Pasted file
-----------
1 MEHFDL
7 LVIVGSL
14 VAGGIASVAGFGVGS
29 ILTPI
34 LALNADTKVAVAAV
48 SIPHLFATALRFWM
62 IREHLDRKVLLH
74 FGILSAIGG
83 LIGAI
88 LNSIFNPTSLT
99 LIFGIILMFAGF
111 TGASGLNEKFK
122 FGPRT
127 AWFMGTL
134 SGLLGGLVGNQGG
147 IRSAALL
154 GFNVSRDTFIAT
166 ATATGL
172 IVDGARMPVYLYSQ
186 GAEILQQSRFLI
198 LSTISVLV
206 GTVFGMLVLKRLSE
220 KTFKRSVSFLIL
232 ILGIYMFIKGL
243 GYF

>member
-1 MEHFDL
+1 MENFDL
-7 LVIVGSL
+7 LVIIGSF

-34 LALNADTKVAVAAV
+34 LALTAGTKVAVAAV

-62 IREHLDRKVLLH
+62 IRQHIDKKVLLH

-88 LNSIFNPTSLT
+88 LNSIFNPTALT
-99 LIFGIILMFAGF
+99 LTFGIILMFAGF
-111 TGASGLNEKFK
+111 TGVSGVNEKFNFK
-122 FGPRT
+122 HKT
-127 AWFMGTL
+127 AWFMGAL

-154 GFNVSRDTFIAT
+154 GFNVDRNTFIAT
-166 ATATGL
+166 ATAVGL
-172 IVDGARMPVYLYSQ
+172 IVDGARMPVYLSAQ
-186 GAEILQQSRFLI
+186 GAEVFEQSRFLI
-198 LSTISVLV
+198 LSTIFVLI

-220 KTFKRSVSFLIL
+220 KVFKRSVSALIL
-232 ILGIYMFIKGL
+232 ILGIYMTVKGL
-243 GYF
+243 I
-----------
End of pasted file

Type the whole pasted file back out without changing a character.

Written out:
1 MEHFDL
7 LVIVGSL
14 VAGGIASVAGFGVGS
29 ILTPI
34 LALNADTKVAVAAV
48 SIPHLFATALRFWM
62 IREHLDRKVLLH
74 FGILSAIGG
83 LIGAI
88 LNSIFNPTSLT
99 LIFGIILMFAGF
111 TGASGLNEKFK
122 FGPRT
127 AWFMGTL
134 SGLLGGLVGNQGG
147 IRSAALL
154 GFNVSRDTFIAT
166 ATATGL
172 IVDGARMPVYLYSQ
186 GAEILQQSRFLI
198 LSTISVLV
206 GTVFGMLVLKRLSE
220 KTFKRSVSFLIL
232 ILGIYMFIKGL
243 GYF

>member
-1 MEHFDL
+1 MENFDL
-7 LVIVGSL
+7 LVIIGSF

-34 LALNADTKVAVAAV
+34 LALTAGTKVAVAAV

-62 IREHLDRKVLLH
+62 IRQHIDKKVLLH

-88 LNSIFNPTSLT
+88 LNSIFNPTALT
-99 LIFGIILMFAGF
+99 LTFGIILMFAGF
-111 TGASGLNEKFK
+111 TGVSGVNEKFNFK
-122 FGPRT
+122 HKT
-127 AWFMGTL
+127 AWFMGAL

-154 GFNVSRDTFIAT
+154 GFNVDRNTFIAT
-166 ATATGL
+166 ATAVGL
-172 IVDGARMPVYLYSQ
+172 IVDGARMPVYLSAQ
-186 GAEILQQSRFLI
+186 GAEVFEQSRFLI
-198 LSTISVLV
+198 LSTIFVLI

-220 KTFKRSVSFLIL
+220 KVFKRSVSALIL
-232 ILGIYMFIKGL
+232 ILGIYMTVKGL
-243 GYF
+243 I